The Exhaustion Caucus.The election cycle is stressful, but voters must remain enthusiastic and deter
Republicans in the Senate are poised to acquit Donald Trump without even truly putting him on trial.
They have allowed no new witnesses and no new evidence. And why would they? If they know that their plan all along was to let him get away with his corruption and stonewalling, more evidence only reveals their treachery in sharper relief.
So, once again, Trump not only survives his venality, he is emboldened by the lily-livered cowards’ fear of crossing him.
This is the dawn of American authoritarianism, and Republicans are not only not trying to stop it, many are openly cheering it. The rest of us — many of us, anyway — are aghast, overcome and exhausted.
There is a never-ending stream of dishonesty, offense and hostility emanating from this administration, sometimes too much to properly track. It at times overwhelms people’s capacity for outrage. And, in that deluge of grief and distress, many simply chose to disconnect.
I cannot tell you how often I meet people — intelligent, interested and interesting people — who say that they have simply had to disengage from the news as an actual means of mental health and spiritual survival.
This phenomenon of “news avoidance” has taken on an acute peculiarity in the age of Trump. A paper last year in SAGE Journals found that people were experiencing high levels of stress and emotionality when talking about political news now, and they “frequently develop mechanisms to cope with high levels of emotionality.”
A 2017 “Stress in America” survey by the American Psychological Association found: “More than half of Americans (57 percent) say the current political climate is a very or somewhat significant source of stress, and nearly half (49 percent) say the same about the outcome of the election.”
Early on, therapist Steven Stosny named this phenomenon “election stress disorder.”
The A.P.A.’s former executive director for professional practice, Dr. Katherine C. Nordal, has advised people, “If the 24-hour news cycle is causing you stress, limit your media consumption.” She continued: “Read enough to stay informed but then plan activities that give you a regular break from the issues and the stress they might cause. And remember to take care of yourself and pay attention to other areas of your life.”
That is precisely what many people are doing: turning away from Trump, to the degree they can, and pouring their passions into pet projects, things they can actually control, things close to them where they feel they can make more of a difference.
But, even as such, Trump is still somewhat inescapable. He has seized on America’s obsessions. He has bored his way into our brains. Even when you are not obsessively consuming news about him, he is still omnipresent.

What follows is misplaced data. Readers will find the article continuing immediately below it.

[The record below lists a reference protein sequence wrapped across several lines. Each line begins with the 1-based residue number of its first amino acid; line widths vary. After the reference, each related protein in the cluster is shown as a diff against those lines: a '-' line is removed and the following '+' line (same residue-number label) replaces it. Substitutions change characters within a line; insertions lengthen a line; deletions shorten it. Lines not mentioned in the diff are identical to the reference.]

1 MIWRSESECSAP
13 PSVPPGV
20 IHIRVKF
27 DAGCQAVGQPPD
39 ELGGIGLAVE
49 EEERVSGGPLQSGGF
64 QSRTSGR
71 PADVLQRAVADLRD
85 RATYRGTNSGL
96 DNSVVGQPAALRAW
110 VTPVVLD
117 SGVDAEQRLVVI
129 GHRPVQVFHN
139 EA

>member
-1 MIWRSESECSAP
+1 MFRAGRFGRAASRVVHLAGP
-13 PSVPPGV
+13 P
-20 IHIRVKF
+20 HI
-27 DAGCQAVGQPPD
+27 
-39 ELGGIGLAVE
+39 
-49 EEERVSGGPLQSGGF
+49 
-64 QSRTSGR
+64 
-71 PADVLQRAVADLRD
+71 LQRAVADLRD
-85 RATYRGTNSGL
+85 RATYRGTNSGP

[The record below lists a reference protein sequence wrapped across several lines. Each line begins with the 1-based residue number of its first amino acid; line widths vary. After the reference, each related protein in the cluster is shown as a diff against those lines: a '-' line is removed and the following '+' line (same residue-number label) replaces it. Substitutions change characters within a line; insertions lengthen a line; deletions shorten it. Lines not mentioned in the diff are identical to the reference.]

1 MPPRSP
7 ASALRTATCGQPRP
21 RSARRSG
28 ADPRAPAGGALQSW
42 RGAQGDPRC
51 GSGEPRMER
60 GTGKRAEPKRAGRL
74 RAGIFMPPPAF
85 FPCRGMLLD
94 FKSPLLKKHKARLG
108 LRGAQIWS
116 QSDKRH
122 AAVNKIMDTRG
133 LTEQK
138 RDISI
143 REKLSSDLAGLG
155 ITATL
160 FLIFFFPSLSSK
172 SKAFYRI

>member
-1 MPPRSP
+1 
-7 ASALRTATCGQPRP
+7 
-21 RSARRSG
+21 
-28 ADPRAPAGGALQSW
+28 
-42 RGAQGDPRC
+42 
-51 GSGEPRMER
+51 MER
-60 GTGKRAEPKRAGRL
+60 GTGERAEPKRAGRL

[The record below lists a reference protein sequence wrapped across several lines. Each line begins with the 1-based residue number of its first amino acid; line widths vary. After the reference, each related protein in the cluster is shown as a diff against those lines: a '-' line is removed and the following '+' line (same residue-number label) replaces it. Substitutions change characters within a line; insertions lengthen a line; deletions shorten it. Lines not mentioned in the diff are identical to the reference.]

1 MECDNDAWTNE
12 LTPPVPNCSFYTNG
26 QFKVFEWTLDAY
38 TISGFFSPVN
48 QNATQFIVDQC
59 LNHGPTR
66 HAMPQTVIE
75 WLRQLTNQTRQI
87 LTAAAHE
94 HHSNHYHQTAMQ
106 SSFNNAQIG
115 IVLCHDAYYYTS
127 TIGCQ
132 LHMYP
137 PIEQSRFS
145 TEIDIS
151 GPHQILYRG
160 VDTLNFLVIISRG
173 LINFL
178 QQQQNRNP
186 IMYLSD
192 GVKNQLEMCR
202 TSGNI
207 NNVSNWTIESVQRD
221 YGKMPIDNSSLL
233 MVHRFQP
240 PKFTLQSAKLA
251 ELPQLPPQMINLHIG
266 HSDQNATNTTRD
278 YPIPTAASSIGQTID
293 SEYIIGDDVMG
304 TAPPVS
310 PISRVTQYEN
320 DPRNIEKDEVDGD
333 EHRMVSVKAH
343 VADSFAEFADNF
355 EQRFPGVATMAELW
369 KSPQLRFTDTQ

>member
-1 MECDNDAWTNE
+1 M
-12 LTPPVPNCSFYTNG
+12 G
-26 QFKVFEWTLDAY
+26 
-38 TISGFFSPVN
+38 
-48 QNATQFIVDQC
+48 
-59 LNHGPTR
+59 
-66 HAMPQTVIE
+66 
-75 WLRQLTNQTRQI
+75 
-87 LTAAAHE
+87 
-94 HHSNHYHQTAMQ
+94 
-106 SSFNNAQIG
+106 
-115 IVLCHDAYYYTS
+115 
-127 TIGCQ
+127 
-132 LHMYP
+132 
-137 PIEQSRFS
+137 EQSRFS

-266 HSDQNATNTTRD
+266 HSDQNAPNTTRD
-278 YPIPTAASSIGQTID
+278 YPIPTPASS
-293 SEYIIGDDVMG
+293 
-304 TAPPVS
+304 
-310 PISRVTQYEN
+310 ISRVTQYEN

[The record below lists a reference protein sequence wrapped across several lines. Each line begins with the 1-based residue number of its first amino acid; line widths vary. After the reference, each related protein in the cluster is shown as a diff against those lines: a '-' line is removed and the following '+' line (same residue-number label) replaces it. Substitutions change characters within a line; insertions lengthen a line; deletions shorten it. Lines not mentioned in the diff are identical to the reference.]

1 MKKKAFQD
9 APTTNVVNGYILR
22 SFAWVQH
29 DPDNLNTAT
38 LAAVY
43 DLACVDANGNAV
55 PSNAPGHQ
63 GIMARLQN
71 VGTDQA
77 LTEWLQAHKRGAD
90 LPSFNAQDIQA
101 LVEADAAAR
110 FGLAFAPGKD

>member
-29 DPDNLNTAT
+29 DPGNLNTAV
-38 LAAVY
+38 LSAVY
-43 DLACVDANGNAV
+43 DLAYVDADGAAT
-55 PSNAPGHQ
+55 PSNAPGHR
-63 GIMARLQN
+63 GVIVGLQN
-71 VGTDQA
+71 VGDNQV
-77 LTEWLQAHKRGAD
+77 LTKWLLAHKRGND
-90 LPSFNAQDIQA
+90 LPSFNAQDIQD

Trump has arrived at a moment of supreme voyeurism and compulsive fame whoring. He has stepped into our flaws and stretched open our shame. He is a genuine danger, but also a perfect object for political mania.
Still for some people, being checked out means they consume less of the poison, and that is the only way they feel they can survive.
I struggle with how to evaluate these people. In a way, I completely understand. Sometimes I, too, take a day or a weekend away from the insanity to preserve my own peace. But is a sustained disconnect irresponsible and a demerit on one’s political citizenship? Does disconnection represent a drift toward cynicism, self-defeat and apathy?
I don’t think it has to be, but I worry that on some level it is inevitable.
I see two main groups of people who want Trump gone: the exhausted and the excited. The exhausted just need this nightmare to draw to a close. The excited have a replacement candidate about whom they are passionate. The former, I believe. lean more on the electability argument, and the latter promote the more transformative candidate.
Both groups can be highly motivated to vote, but I will concede that it is a much better feeling to vote for someone rather than against someone.
The exhausted contingent simply lacks the spark of excitement. Outrage, while essential, isn’t by itself sufficient.
So, I say to the people who have tuned out: I get it. Take some time. But, re-engagement is essential. The resistance is not dead. It’s not even flagging. I know that it can be dispiriting that Trump has done so much but suffered so little for it.
But, this is your season of action and influence. On Monday the electoral stretch kicks off with the Iowa caucuses. America has a choice to make, and you will be part of the choosing.
Get excited! Manufacture enthusiasm if you must.
Democrats have options. Yes, they each have hurdles and negatives, but there are also some striking positives. But none of this will matter if, in November, Trump’s opponent isn’t pushed over the top with overwhelming electoral energy.
You simply can’t afford to stay disconnected.
Charles Blow joined The Times in 1994 and became an Opinion columnist in 2008. He is also a television commentator and writes often about politics, social justice and vulnerable communities. @CharlesMBlow • Facebook